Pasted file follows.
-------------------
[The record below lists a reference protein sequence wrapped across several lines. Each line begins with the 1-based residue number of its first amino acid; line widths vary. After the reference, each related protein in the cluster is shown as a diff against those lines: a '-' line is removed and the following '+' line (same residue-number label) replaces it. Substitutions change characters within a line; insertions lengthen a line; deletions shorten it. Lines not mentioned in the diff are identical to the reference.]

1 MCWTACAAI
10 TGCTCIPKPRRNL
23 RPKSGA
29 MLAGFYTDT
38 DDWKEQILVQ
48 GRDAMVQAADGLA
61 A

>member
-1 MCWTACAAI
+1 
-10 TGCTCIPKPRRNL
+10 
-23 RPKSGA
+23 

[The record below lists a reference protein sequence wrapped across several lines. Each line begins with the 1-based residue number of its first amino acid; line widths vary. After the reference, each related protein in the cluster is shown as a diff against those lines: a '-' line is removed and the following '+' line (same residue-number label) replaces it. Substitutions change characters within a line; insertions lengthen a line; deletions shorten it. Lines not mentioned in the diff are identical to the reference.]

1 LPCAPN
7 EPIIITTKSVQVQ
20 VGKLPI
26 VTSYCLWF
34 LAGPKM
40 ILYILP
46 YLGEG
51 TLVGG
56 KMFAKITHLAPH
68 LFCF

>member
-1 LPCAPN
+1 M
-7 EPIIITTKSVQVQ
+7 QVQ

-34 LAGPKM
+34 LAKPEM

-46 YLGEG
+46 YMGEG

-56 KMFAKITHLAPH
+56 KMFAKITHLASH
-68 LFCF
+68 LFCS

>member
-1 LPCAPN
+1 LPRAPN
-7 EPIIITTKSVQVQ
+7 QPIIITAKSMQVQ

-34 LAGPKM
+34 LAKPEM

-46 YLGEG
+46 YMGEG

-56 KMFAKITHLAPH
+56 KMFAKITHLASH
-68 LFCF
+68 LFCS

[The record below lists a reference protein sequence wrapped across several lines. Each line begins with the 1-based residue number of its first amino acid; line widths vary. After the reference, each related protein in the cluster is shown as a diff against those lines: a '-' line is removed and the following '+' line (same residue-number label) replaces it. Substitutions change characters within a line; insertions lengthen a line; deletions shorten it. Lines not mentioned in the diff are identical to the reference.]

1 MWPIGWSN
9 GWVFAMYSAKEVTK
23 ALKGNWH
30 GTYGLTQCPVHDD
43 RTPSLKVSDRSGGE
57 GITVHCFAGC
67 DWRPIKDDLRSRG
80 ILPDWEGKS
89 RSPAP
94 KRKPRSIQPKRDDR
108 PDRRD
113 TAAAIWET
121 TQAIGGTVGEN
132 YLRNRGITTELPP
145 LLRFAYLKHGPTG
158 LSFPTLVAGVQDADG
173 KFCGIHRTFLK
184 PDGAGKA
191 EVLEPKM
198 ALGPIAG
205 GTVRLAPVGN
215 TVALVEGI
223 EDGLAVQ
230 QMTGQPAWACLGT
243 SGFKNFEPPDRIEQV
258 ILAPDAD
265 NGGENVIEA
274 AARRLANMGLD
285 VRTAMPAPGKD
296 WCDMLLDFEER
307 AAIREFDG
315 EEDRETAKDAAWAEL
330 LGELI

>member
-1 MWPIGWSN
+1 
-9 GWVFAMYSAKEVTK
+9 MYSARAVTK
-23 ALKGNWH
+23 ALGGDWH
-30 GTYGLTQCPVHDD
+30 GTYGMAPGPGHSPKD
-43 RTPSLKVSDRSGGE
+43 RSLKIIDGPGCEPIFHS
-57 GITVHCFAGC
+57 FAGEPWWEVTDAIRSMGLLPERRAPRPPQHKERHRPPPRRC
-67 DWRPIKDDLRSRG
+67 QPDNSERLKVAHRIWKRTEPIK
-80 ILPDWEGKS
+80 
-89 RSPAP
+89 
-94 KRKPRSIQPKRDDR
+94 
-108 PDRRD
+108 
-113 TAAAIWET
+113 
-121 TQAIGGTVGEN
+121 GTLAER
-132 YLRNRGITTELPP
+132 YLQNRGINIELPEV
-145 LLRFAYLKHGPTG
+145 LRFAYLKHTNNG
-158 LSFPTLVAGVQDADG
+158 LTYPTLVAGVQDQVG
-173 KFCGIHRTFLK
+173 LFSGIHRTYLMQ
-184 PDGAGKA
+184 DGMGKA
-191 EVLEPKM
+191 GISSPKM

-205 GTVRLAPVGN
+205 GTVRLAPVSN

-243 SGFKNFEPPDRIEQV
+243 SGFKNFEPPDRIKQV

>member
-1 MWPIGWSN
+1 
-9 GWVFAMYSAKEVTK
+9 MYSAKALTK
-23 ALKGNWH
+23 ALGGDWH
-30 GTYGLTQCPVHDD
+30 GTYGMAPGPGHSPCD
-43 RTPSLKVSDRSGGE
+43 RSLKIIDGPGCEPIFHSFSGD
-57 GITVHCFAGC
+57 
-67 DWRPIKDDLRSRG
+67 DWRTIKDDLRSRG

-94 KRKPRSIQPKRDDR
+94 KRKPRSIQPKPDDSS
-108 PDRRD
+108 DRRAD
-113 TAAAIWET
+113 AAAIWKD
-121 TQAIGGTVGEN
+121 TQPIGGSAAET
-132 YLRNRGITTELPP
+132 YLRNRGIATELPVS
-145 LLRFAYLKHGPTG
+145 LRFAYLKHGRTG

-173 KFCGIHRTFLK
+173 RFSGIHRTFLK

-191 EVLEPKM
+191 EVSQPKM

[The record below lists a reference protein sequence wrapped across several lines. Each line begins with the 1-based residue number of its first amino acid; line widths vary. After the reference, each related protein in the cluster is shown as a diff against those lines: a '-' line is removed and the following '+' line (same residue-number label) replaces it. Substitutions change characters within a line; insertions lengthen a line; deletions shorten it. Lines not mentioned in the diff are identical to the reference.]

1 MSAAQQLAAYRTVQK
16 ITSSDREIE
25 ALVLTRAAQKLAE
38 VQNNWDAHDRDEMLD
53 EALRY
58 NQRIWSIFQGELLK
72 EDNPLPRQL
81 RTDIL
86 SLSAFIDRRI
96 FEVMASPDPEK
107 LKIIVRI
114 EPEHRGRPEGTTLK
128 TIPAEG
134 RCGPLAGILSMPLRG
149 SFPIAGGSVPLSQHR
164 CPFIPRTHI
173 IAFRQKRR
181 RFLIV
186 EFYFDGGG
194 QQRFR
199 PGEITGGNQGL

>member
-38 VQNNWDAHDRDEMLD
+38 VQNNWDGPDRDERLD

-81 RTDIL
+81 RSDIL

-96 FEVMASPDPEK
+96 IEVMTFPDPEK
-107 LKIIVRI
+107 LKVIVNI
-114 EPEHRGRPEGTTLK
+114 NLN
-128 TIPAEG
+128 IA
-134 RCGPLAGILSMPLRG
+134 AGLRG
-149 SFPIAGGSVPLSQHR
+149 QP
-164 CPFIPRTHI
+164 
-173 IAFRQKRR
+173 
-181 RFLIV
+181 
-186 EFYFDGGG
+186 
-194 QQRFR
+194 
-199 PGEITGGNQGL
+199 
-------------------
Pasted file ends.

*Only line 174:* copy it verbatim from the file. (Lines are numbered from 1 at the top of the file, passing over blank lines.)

128 TIPAEG